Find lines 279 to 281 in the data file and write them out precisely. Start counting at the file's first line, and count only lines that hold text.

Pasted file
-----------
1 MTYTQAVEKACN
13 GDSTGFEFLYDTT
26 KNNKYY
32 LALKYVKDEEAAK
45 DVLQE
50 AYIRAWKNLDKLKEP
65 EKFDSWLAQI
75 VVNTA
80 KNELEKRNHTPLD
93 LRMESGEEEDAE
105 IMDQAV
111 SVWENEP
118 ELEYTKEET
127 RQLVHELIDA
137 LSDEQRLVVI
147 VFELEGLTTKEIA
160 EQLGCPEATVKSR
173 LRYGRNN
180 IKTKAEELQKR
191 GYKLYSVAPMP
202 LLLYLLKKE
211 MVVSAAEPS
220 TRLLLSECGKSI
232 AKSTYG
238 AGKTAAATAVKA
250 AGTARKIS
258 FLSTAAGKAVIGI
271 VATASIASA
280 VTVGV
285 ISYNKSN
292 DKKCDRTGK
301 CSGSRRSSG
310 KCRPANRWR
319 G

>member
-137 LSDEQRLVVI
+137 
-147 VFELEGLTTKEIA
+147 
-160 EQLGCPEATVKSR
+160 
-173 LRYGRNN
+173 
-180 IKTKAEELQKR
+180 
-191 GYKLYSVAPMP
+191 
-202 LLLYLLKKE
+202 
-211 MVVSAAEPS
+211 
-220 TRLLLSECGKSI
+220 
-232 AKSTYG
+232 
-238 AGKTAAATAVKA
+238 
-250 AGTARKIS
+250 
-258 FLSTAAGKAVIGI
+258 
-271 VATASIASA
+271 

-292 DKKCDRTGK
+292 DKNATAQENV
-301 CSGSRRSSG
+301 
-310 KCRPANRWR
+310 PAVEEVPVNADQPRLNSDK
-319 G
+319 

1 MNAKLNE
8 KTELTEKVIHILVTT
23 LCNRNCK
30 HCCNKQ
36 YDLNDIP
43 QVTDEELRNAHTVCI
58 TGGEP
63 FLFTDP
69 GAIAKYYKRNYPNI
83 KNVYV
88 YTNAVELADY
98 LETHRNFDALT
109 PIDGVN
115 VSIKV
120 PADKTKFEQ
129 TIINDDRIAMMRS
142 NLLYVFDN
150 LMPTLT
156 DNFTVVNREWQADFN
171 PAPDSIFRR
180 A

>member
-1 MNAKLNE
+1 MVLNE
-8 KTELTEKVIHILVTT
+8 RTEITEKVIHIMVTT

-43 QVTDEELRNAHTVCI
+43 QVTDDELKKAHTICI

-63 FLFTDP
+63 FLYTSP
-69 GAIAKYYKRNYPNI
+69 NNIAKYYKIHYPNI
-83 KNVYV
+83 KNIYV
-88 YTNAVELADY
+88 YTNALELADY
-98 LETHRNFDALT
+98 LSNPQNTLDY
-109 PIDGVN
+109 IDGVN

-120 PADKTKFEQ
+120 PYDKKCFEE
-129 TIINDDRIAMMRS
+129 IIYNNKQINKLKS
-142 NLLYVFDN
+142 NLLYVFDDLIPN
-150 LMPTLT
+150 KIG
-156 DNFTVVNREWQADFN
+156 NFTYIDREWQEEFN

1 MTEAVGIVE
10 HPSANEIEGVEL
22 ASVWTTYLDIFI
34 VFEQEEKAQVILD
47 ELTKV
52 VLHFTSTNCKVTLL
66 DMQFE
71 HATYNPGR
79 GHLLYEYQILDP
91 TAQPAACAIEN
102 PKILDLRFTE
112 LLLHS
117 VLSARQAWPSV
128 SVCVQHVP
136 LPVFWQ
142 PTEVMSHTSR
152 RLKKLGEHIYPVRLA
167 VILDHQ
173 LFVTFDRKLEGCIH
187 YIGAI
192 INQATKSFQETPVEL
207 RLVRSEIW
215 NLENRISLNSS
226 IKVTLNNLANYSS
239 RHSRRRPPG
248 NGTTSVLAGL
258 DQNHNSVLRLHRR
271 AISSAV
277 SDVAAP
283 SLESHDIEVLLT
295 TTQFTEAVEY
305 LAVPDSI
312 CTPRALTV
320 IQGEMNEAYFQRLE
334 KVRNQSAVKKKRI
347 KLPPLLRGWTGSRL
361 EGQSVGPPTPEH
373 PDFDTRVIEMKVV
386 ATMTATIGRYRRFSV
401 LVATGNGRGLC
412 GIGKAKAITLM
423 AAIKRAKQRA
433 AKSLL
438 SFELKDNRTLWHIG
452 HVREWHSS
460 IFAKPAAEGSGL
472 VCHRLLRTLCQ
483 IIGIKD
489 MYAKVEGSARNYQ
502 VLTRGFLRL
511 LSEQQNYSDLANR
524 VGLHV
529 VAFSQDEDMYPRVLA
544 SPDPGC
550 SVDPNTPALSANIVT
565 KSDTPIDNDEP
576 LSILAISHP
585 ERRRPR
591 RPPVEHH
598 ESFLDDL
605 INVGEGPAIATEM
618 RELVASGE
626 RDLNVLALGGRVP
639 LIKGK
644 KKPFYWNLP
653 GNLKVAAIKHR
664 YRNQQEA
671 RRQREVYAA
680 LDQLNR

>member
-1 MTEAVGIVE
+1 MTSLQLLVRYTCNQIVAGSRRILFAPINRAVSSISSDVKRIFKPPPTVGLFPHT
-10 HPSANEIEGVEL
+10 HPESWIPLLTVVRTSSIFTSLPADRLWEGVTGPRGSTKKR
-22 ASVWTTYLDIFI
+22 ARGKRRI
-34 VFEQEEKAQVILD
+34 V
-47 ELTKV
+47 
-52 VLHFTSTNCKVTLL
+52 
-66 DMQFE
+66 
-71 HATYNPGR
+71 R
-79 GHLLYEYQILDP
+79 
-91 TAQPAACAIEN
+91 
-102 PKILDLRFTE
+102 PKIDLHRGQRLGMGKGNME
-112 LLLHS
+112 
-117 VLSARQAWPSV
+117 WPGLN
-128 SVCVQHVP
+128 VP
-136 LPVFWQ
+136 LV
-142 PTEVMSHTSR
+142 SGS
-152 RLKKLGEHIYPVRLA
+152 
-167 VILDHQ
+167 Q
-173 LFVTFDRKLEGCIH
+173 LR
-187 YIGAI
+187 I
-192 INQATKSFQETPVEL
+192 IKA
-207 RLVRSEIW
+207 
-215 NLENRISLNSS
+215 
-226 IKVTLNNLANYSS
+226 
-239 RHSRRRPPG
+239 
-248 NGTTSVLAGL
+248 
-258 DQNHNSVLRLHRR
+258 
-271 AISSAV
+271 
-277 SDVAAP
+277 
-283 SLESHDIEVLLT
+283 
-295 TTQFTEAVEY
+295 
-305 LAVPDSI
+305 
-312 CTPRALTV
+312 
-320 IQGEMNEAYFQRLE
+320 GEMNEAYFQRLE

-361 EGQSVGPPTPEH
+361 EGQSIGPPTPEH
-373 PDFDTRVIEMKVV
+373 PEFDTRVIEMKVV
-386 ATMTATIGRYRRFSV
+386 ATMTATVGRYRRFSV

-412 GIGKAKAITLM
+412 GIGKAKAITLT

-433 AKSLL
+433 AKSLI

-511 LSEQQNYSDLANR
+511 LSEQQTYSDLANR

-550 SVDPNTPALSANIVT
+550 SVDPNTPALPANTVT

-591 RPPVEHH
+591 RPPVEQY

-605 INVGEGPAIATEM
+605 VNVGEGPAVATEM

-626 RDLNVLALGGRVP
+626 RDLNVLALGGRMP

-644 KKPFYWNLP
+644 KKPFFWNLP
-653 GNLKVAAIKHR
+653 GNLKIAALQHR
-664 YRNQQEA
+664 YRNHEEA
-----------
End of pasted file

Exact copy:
+626 RDLNVLALGGRMP

-644 KKPFYWNLP
+644 KKPFFWNLP